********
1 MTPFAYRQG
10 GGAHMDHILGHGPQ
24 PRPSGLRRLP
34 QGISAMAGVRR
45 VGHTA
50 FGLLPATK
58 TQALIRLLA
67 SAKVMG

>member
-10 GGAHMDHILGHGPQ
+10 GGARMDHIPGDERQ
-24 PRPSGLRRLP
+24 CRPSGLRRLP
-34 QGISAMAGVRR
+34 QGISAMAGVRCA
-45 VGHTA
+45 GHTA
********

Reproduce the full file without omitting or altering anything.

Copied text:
1 MTPFAYRQG
10 GGAHMDHILGHGPQ
24 PRPSGLRRLP
34 QGISAMAGVRR
45 VGHTA
50 FGLLPATK
58 TQALIRLLA
67 SAKVMG

>member
-10 GGAHMDHILGHGPQ
+10 GGARMDHIPGDERQ
-24 PRPSGLRRLP
+24 CRPSGLRRLP
-34 QGISAMAGVRR
+34 QGISAMAGVRCA
-45 VGHTA
+45 GHTA